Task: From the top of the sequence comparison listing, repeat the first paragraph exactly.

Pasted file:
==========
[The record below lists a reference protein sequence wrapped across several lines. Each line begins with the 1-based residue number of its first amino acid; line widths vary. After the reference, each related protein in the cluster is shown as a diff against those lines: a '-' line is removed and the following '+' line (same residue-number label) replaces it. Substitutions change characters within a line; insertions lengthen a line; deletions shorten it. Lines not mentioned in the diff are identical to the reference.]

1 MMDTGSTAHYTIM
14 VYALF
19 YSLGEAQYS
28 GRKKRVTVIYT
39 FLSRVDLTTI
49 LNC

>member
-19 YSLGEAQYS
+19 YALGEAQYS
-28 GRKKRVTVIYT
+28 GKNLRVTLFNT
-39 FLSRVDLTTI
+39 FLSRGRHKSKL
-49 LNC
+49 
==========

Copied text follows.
[The record below lists a reference protein sequence wrapped across several lines. Each line begins with the 1-based residue number of its first amino acid; line widths vary. After the reference, each related protein in the cluster is shown as a diff against those lines: a '-' line is removed and the following '+' line (same residue-number label) replaces it. Substitutions change characters within a line; insertions lengthen a line; deletions shorten it. Lines not mentioned in the diff are identical to the reference.]